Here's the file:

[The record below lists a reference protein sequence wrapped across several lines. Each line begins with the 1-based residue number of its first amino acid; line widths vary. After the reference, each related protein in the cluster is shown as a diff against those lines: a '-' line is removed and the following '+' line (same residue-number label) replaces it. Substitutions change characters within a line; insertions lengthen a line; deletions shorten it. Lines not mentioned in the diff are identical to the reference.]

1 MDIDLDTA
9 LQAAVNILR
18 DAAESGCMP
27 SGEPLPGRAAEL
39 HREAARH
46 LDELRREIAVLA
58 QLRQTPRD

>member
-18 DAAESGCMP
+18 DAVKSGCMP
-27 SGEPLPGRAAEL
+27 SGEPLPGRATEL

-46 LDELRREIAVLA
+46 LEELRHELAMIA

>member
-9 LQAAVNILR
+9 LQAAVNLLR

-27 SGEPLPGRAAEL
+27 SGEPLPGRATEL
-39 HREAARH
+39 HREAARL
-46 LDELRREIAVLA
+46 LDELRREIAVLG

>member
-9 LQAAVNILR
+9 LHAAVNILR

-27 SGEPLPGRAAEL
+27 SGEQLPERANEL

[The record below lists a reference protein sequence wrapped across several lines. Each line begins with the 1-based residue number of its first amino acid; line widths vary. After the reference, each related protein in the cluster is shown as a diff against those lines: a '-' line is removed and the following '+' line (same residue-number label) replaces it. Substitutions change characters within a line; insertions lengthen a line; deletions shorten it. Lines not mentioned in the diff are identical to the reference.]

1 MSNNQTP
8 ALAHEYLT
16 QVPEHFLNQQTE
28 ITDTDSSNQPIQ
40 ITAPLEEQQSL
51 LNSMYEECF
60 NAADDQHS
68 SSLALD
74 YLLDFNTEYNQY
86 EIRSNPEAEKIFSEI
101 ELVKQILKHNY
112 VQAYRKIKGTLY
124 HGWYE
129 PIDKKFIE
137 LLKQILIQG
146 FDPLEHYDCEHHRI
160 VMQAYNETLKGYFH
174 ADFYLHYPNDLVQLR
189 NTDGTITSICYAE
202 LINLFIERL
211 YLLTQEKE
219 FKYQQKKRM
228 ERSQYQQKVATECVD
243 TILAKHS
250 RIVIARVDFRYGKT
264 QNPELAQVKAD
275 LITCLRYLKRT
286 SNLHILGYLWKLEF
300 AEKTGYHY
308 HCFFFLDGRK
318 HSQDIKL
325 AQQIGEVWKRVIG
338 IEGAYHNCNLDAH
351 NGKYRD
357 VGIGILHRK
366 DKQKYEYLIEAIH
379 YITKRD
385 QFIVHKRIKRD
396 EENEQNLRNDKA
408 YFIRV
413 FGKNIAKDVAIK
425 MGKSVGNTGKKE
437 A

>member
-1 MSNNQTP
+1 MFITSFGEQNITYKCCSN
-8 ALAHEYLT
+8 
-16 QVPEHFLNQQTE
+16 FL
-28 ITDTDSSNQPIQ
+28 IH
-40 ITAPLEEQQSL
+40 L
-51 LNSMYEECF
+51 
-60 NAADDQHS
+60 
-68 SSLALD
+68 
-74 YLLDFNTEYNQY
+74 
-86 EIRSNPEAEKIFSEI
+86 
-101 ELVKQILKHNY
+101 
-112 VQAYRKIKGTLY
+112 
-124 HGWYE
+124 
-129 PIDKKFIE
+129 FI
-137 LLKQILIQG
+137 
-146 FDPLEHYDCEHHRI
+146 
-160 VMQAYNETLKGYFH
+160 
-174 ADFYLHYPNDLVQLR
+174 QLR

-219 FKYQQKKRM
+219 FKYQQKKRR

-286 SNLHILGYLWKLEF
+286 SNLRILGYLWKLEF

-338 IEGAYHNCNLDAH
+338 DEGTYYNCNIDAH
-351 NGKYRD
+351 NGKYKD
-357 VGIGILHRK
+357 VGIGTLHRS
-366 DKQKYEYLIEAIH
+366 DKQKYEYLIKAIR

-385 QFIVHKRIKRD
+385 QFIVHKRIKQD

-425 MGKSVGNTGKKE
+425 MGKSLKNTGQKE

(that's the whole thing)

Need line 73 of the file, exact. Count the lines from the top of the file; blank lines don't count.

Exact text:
437 A